Sony IPELA cams reduce crime, costs in California town

For the past three years, Pittsburg, California, located just east of the San Francisco Bay, has been watching an initial experiment with five RZ30 Sony IP-based network surveillance cameras grow into a key law enforcement tool with fifty cameras, now mostly RX550’s, on duty. Aside from providing key evidence in prosecutions, the cameras also head off trouble by capturing events in public places, protecting citizens from false prosecutions as well as the city from lawsuits.

"In the five years since our initial installation of the Sony network cameras, we’ve gained an indispensable tool for our department and for serving the citizens of Pittsburg," said Chief Aaron Baker, City of Pittsburg.

From the start, Baker had assigned Captain William Zbacnik to research and deploy the system that has become a signal success.

"We’ve captured over 100 incidents with the Sony cameras from vandalism to stranger kidnappings. They allow us to verify timelines for events, a key element in investigations," said Captain Zbacnik. "I’ve been in police work for 28 years, and know the issues of working with eyewitnesses and police reports. With Sony IPELA cameras, we’re able to accurately document incidents in ways not possible before."

According to Captain Zbacnik the department first discovered the possibilities for IP-based wireless surveillance systems in 2003. A $50,000 technology grant was available for the city, and the police department could apply for it.

Zbacnik began research on new development, and the then-emerging wireless surveillance technology looked promising. A request for proposals went forward, with several firms responding. California-based Odin Systems set itself apart from the competition by demonstrated a mastery of these next-generation systems. The initial installation connected five Sony RZ30 cameras via wireless IP links watching the two major thoroughfares in town.

"Initially, we wanted to get a good sense of the capabilities of the wireless technology – the resolution, frame rates and the like. We had modest expectations – didn’t want to oversell the system and then be disappointed. But the results with the Sony cameras have been outstanding, and have set us into building this out as fast as our budgets allow," said Zbacnik.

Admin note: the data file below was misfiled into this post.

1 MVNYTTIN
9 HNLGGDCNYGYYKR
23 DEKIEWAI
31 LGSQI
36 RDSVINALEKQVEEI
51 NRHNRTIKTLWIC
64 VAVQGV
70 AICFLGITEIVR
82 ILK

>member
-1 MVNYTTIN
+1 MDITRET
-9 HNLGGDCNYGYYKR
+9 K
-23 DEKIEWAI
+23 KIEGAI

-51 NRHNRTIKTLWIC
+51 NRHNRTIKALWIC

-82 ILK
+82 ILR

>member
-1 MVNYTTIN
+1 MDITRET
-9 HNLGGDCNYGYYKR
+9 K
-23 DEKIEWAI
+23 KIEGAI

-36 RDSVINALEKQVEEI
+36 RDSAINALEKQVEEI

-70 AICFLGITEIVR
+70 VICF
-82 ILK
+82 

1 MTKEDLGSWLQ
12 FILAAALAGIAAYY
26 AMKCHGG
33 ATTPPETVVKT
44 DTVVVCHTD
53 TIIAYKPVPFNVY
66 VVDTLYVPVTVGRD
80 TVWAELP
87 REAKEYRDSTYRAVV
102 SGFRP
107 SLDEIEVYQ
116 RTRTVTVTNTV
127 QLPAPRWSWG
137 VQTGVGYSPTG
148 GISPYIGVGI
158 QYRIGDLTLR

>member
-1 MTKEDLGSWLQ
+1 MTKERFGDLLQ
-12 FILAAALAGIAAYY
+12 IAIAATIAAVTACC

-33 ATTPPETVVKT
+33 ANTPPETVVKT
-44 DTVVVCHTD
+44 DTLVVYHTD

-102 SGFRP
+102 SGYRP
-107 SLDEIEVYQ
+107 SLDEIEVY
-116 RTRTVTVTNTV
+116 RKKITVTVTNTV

Over time, the system has grown by adding the latest generation RX550 PTZ cameras to expand and replace the installed base of RZ30 PTZ cameras. For Zbacnik, the advances incorporated into the new cameras enhance imaging, especially in low light situation. Also, the viewing angles are expanded and bandwidth use optimized.

"We were so impressed by the RZ30’s ability to deliver quality images over the wireless network that we could have hardly hoped for better. The arrival of the RX550 has really been a significant improvement, and we are quite pleased with how Sony is quickly advancing the technology," Zbacnik said.

Into Action, On the Streets, Savings and Success

All along the way, the system has delivered success and value, according to Zbacnik. In addition to helping in prosecuting homicide cases by being able to pin down the time and location of the suspect’s vehicle to and from crime scenes, the cameras have also delivered in unexpected ways. Zbacnik noted one case where a person arrested claimed he had suffered harsh treatment. The camera footage showed that officers had exercised the appropriate restraint. In another case, allegations of an assault that would typically have forced a major investigation were debunked by visual information showing that the alleged crime had not occurred.

"Often, people look to cutting crime stats to show the value of these systems. But they deliver in so many ways that add up to significant savings for the police department and for the city," Zbacnik said.

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